The set-up:  My normal cold inflation is 70.0 psi in my LT235/85R16 LR-E tires on my Class-C RV. I have had my unit weighed and know the actual corner weights. According to my loads and my placard, my minimum cold inflation should be 55 psi. I set one tire 10.0 psi lower than the other six tires.

The test  -  It was cold (49°F) the morning I drove 13.5 miles (8 on Interstate at 60 mph) to meet with the manager of race tire development for one of the major tire companies. We then drove 1.3 mi on city streets to the interstate followed by 5.9 miles at 65 mph. We stopped and recorded the temperatures of all six tires in less than 30 seconds of stopping. 

Notes
It was the RF that was 10psi low.
The Race probe reads to 0.1°F
Conclusions: For normal tread depth street tires you cannot use tire temperature to set your tire pressure for if you try to set pressure so all tires read the same temperature you may be off by 20% or more from what is needed based on your load. The internal air temperature as read by a TPMS is cooler than the hot spot of a tire. The surface temperature as read by the IR gun will be lower than the probe which is closer to the hottest spot on a tire.
Bottom line: IR guns are OK for conductive metal parts such as hubs and brakes but are not sufficiently accurate for items with large temperature variation over small distances. Probes will give a more accurate reading than a surface reading. To get the actual hottest temperature a probe needs to be able to reach the edge of a tire belt.

Tuesday, May 15, 2012

What do you think about temperature guns? Part 1

I get asked that question.

This can get technical so if you don't want to get bogged down, the answer is - IR guns are OK for metal objects or for surfaces with uniform temperatures but not for getting accurate tire tread area temperatures.

Now for those that want the details.
I see some who claim on RV forums that the guns are a good tool to help determine the proper tire inflation for their RV. I own an infrared (IR) gun I got from our favorite cheap tool store, Harbor Freight. So you might expect I use it all the time. While I did use the gun for my Tire Cover Test, I have only used it once on my tires and that was during my study to collect data so I could offer this observation on using IR guns for monitoring tire temperatures.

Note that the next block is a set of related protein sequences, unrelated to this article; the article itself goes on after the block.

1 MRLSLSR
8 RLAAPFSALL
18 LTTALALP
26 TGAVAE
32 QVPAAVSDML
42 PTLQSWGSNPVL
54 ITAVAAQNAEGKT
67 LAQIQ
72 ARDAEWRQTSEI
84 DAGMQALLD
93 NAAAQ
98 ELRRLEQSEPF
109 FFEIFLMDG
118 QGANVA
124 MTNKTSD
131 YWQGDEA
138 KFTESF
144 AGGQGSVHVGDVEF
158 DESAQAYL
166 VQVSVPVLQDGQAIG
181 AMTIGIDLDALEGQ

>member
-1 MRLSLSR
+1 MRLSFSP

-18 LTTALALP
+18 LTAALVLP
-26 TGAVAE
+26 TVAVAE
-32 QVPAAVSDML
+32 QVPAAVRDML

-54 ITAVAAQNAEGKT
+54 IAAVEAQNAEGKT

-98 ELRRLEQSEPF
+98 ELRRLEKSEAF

During my career as tire engineer I have used needle probes on Indy racing tires for drivers like Mario Andretti and Al Unser. These probes were designed to penetrate into the tire to the top of the body cord which is the hottest location. If I did not probe deep enough I would get a misleading low temperature. An error of just a few degrees could be critical.

I have also been involved with the use of thermal imaging systems costing tens of thousands of dollars, to conduct tire design tests, so I know from personal experience that they can provide information on the operating temperature of a tire under load and at speed. What I also know is that different parts of a tire can have a very large temperature variation. If a tire is going to fail or be damaged due to excess heat, it is not the average temperature of a tire but the temperature of the hottest spot that may cause the damage.

To help you understand what I am talking about let’s look at some thermal images captured by a laboratory quality IR system. These images are from a book “The Pneumatic Tire” by Gent & Walters, distributed by NHTSA in 2006. The 707 page book is aimed at tire engineers and chemists, so it is definitely not a quick read while at your campsite. While I did consult a very little bit with a couple of the engineers and scientists that contributed to its writing, the majority of this information came from very experienced members of the tire industry community, some of whom worked for different major tire companies and others who have PhD’s in their field and others who teach college and graduate level chemistry or tire mechanics courses. These guys know their stuff.